3) The Delay Effect. The phenomenon I discussed in the SF tossup is what I call the “delay effect” of common link questions in which knowledgeable players often cannot buzz immediately but must wait for other clues to confirm their suspicions. Another example of ambiguity and the delay effect can be seen if we look at this clue from the music teacher tossup, “A character named for his role as one of these is the mentor of Joseph Knecht in The Glass Bead Game.” A knowledgeable player must wait to answer this question which makes him vulnerable to miss a question on something he actually knows and this could be easily fixed to make the clue unambiguous if it were switched so you had to identify the novel from “Music Master.” For whatever reason there were three clues that Jerry knew about parrots, yet he waited to buzz in. Therefore his superior knowledge about Walcott and the fact he read Strindberg more closely than I did was nearly penalized because I nearly beat him to the question on the next clue. If it had been a tossup on Walcott with Pantomine clues Jerry would not have needed to delay but simply buzzed in immediately with the right answer and there would have been no danger of him getting robbed of the tossup. This kind of doubt has proven endemic to common link questions and is much less prevalent in normal questions.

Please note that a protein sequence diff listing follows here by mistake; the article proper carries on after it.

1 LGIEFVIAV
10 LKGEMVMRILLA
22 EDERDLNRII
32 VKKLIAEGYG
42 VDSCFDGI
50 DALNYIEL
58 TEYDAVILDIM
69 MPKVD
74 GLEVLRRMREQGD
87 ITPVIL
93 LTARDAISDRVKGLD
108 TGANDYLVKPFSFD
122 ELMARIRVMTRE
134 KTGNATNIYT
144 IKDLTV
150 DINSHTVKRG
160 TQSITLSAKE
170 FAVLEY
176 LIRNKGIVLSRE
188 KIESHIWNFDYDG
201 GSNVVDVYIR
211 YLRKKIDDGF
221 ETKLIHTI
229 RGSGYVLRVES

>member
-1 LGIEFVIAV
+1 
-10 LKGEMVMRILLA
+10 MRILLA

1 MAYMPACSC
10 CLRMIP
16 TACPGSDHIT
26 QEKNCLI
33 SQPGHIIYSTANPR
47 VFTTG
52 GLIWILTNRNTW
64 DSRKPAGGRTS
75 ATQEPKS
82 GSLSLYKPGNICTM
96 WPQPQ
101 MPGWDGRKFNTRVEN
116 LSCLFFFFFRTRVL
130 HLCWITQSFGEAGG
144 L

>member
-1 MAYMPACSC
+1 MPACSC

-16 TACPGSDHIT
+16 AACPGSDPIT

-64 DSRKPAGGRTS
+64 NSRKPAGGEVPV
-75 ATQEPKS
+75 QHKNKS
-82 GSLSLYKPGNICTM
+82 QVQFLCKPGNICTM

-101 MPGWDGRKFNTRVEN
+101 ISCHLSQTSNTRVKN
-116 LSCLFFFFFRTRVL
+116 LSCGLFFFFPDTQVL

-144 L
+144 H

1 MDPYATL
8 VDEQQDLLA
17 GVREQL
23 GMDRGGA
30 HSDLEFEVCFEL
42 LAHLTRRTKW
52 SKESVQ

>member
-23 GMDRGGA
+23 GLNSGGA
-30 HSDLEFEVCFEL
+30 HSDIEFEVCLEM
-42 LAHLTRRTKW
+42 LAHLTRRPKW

1) Framing the question and needless specificity. Evan is getting confused thinking that I am saying minor details make bad clues. There is a significant difference between being able to recognize a detail and name it to earn points. Most of these clues would be fine in an individual question on an author or work, but I am questioning what we gain by framing the question in this manner. By framing these details in this way people with real knowledge who would of answered otherwise are unable to do so. If the May Day tossup had been on Hawthorne both Kurtis and Jasper would have been able to buzz with confidence, if it had been on Handmaid’s Tale with a Mayday clue I would have been able to buzz, if the Troy question had been on Allen Tate Ike would of buzzed, if the parrot question had been on The Ghost Sonata I (and perhaps Jerry) would have buzzed immediately, if the question had been on Walcoot Jerry would of buzzed without hesitation, if the question had been on Maugham rather than an ambiguous detail from the story I would have buzzed immediately.